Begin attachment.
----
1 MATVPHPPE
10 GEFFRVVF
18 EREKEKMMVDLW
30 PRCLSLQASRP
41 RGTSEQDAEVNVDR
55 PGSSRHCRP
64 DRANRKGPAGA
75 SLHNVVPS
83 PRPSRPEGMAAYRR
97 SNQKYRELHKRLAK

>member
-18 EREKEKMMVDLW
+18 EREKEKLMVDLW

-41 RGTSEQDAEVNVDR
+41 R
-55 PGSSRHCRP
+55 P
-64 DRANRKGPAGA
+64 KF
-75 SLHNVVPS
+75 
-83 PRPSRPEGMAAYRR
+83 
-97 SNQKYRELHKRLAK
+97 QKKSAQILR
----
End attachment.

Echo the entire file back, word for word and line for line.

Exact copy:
1 MATVPHPPE
10 GEFFRVVF
18 EREKEKMMVDLW
30 PRCLSLQASRP
41 RGTSEQDAEVNVDR
55 PGSSRHCRP
64 DRANRKGPAGA
75 SLHNVVPS
83 PRPSRPEGMAAYRR
97 SNQKYRELHKRLAK

>member
-18 EREKEKMMVDLW
+18 EREKEKLMVDLW

-41 RGTSEQDAEVNVDR
+41 R
-55 PGSSRHCRP
+55 P
-64 DRANRKGPAGA
+64 KF
-75 SLHNVVPS
+75 
-83 PRPSRPEGMAAYRR
+83 
-97 SNQKYRELHKRLAK
+97 QKKSAQILR